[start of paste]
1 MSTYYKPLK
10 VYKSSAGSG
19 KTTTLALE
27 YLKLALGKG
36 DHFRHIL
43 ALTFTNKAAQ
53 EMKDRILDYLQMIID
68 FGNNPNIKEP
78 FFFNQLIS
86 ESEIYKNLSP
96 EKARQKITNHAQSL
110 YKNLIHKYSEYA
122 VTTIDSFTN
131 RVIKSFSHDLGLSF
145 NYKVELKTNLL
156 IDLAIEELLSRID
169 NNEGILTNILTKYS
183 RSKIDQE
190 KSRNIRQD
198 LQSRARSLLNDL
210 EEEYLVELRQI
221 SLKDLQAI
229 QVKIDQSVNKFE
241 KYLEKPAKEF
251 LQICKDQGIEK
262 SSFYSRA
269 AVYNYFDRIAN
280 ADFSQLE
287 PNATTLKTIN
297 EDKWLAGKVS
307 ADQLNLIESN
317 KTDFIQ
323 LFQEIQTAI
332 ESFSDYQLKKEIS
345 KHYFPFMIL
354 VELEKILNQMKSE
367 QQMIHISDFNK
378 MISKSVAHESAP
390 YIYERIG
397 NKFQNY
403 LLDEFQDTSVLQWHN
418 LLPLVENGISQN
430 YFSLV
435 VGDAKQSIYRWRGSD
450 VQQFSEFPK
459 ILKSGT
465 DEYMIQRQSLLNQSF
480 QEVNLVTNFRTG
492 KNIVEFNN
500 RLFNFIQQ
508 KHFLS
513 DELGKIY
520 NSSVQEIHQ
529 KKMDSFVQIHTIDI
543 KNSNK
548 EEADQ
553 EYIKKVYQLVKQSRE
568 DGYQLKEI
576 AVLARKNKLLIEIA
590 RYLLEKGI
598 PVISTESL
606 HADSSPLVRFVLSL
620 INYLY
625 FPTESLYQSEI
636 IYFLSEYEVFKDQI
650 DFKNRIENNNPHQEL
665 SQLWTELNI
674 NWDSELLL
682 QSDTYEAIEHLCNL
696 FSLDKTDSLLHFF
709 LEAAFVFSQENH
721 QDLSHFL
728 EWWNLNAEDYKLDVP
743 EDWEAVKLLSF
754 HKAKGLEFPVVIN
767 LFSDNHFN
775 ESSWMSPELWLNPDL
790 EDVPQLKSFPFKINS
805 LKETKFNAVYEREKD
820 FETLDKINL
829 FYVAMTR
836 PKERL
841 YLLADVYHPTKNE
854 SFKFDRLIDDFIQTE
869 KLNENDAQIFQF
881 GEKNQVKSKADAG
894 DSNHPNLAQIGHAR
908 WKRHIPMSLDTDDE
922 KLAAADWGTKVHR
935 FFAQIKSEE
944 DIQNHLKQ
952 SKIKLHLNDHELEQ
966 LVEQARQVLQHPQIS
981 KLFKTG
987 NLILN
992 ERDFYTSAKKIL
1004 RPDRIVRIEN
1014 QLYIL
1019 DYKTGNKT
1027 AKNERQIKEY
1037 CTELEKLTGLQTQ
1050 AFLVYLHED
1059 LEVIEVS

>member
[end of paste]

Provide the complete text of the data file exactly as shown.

1 MSTYYKPLK
10 VYKSSAGSG
19 KTTTLALE
27 YLKLALGKG
36 DHFRHIL
43 ALTFTNKAAQ
53 EMKDRILDYLQMIID
68 FGNNPNIKEP
78 FFFNQLIS
86 ESEIYKNLSP
96 EKARQKITNHAQSL
110 YKNLIHKYSEYA
122 VTTIDSFTN
131 RVIKSFSHDLGLSF
145 NYKVELKTNLL
156 IDLAIEELLSRID
169 NNEGILTNILTKYS
183 RSKIDQE
190 KSRNIRQD
198 LQSRARSLLNDL
210 EEEYLVELRQI
221 SLKDLQAI
229 QVKIDQSVNKFE
241 KYLEKPAKEF
251 LQICKDQGIEK
262 SSFYSRA
269 AVYNYFDRIAN
280 ADFSQLE
287 PNATTLKTIN
297 EDKWLAGKVS
307 ADQLNLIESN
317 KTDFIQ
323 LFQEIQTAI
332 ESFSDYQLKKEIS
345 KHYFPFMIL
354 VELEKILNQMKSE
367 QQMIHISDFNK
378 MISKSVAHESAP
390 YIYERIG
397 NKFQNY
403 LLDEFQDTSVLQWHN
418 LLPLVENGISQN
430 YFSLV
435 VGDAKQSIYRWRGSD
450 VQQFSEFPK
459 ILKSGT
465 DEYMIQRQSLLNQSF
480 QEVNLVTNFRTG
492 KNIVEFNN
500 RLFNFIQQ
508 KHFLS
513 DELGKIY
520 NSSVQEIHQ
529 KKMDSFVQIHTIDI
543 KNSNK
548 EEADQ
553 EYIKKVYQLVKQSRE
568 DGYQLKEI
576 AVLARKNKLLIEIA
590 RYLLEKGI
598 PVISTESL
606 HADSSPLVRFVLSL
620 INYLY
625 FPTESLYQSEI
636 IYFLSEYEVFKDQI
650 DFKNRIENNNPHQEL
665 SQLWTELNI
674 NWDSELLL
682 QSDTYEAIEHLCNL
696 FSLDKTDSLLHFF
709 LEAAFVFSQENH
721 QDLSHFL
728 EWWNLNAEDYKLDVP
743 EDWEAVKLLSF
754 HKAKGLEFPVVIN
767 LFSDNHFN
775 ESSWMSPELWLNPDL
790 EDVPQLKSFPFKINS
805 LKETKFNAVYEREKD
820 FETLDKINL
829 FYVAMTR
836 PKERL
841 YLLADVYHPTKNE
854 SFKFDRLIDDFIQTE
869 KLNENDAQIFQF
881 GEKNQVKSKADAG
894 DSNHPNLAQIGHAR
908 WKRHIPMSLDTDDE
922 KLAAADWGTKVHR
935 FFAQIKSEE
944 DIQNHLKQ
952 SKIKLHLNDHELEQ
966 LVEQARQVLQHPQIS
981 KLFKTG
987 NLILN
992 ERDFYTSAKKIL
1004 RPDRIVRIEN
1014 QLYIL
1019 DYKTGNKT
1027 AKNERQIKEY
1037 CTELEKLTGLQTQ
1050 AFLVYLHED
1059 LEVIEVS

>member